As you probably already know, if you work full-time you are not eligible for Social Security Disability Benefits. Step one in Social Security’s Five Step Sequential Evaluation (which is the framework for determining Social Security Disability Benefits) asks whether a claimant is employed in Substantial Gainful Activity (SGA). Conceptually this is easy for most of us to understand, but what happens when a claimant is too disabled to work full-time, but is able to work part-time? What happens when a claimant volunteers 12 hours per week at the local YMCA? These questions hinge on the Social Security Administration’s definition of Substantial Gainful Activity or (“SGA”).
To be eligible for disability benefits, a claimant cannot engage in SGA. SGA is defined in the regulations as work “that involves doing significant physical or mental activities . . . [and] is the kind of work usually done for pay or profit. . . .” This is how SGA is broken down:
- (a) Substantial work activity. Substantial work activity is a work activity that involves doing significant physical or mental activities.
- (b) Gainful work activity. Work activity is gainful if it is the kind of work usually done for pay or profit, whether or not a profit is realized.
One test the SSA uses to determine SGA is the Earnings Test. The Earnings Test uses the claimant’s average monthly earnings. Thus, if an employee’s average monthly “countable earnings” exceeds the Earnings Guidelines, he or she will be found to have engaged in SGA. See SSR 83-35. The Earnings Guidelines in 2011 and 2012 were $1,000 and $1,010 respectively. Generally speaking, this means that if you work part-time and receive less than $1,010/month for your work, you will not be barred from Social Security Benefits because of your part-time work. (However, you may still be barred for any number of other reasons).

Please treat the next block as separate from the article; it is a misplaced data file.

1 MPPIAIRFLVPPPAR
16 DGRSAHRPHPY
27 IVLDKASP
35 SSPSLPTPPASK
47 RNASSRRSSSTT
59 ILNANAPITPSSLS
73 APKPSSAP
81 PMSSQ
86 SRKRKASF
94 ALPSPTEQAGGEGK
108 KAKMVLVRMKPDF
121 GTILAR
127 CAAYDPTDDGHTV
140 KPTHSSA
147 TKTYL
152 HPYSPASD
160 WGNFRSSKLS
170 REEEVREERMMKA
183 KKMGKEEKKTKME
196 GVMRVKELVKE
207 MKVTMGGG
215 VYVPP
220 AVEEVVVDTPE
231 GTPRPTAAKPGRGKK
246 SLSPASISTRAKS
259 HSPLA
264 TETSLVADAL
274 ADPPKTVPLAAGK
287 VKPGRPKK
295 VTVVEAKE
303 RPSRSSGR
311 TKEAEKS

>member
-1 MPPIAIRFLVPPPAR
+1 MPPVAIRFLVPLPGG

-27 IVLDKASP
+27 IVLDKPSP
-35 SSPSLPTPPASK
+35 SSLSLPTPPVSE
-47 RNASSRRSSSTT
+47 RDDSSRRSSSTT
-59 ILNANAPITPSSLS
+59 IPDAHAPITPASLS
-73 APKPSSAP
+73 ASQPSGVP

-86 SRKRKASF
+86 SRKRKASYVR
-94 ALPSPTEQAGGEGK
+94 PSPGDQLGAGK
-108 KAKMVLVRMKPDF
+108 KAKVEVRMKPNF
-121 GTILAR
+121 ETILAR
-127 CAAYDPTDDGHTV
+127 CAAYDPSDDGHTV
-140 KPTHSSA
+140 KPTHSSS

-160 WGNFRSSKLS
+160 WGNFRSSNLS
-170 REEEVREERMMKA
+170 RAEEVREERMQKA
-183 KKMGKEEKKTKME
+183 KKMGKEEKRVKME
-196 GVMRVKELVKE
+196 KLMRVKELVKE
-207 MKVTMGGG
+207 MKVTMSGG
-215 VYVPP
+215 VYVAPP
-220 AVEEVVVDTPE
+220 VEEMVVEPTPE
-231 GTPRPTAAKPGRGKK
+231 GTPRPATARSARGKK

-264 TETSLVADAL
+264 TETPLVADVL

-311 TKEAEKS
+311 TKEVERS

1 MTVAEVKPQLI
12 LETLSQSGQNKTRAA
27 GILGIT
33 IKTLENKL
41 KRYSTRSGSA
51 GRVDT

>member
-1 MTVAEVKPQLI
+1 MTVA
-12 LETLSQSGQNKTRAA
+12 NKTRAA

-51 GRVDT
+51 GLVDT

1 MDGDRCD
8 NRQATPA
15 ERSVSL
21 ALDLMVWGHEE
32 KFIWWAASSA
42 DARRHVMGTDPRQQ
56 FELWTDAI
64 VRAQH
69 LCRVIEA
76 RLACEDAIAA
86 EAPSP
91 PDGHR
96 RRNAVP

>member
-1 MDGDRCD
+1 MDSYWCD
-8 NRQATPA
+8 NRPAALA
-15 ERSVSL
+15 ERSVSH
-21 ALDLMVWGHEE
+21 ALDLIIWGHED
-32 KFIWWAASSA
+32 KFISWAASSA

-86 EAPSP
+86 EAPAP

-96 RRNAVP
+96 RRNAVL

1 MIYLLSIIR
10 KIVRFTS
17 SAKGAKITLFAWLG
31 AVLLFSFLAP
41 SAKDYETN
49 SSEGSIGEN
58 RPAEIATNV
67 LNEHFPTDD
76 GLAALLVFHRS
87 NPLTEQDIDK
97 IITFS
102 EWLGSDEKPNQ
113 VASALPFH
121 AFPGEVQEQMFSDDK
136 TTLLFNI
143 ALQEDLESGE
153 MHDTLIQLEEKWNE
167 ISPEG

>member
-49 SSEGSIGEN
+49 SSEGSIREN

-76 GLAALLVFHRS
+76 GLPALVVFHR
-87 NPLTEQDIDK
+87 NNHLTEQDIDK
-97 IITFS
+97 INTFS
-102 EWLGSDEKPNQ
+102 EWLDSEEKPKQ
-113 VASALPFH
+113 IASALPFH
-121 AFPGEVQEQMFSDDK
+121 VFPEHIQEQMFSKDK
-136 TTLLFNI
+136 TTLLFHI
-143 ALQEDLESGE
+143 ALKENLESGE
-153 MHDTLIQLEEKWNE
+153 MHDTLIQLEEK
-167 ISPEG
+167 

Another important test used to determine SGA, is Number of Hours Worked Test. If a claimant works 20 hours per week or more, the Social Security Administration (“SSA”) will typically conclude that the claimant is engaged in SGA. See the following hypothetical provided by the Internal Revenue Service (“IRS”):
Some weeks the taxpayer works 10 hours, some weeks 40 hours, and over the year the taxpayer works an average of 20 hours per week. Even though the taxpayer receives no compensation, works part-time, and at his or her convenience, the nature of the duties performed and the average number of hours worked per week conclusively establish the taxpayer’s ability to engage in substantial gainful activity.
(C.F.R. Title 26 § 7.105-2).
In addition to the SGA Earnings Test and the Number of Hours Worked Test, the Services Test is an evaluation of the claimant’s work activity. Simply put, this means that you cannot work as an engineer for $800/month and claim that you are not engaged in SGA.
- [A] finding of SGA will be made if the employee’s work . . . is clearly worth more than the primary SGA amount shown for the particular calendar year in the Earnings Guidelines.
So what’s the bottom line? Generally speaking, if you work less than 20 hours a week and make less than $1,010/month, you will not be barred for Social Security Disability benefits on the basis of your part-time work.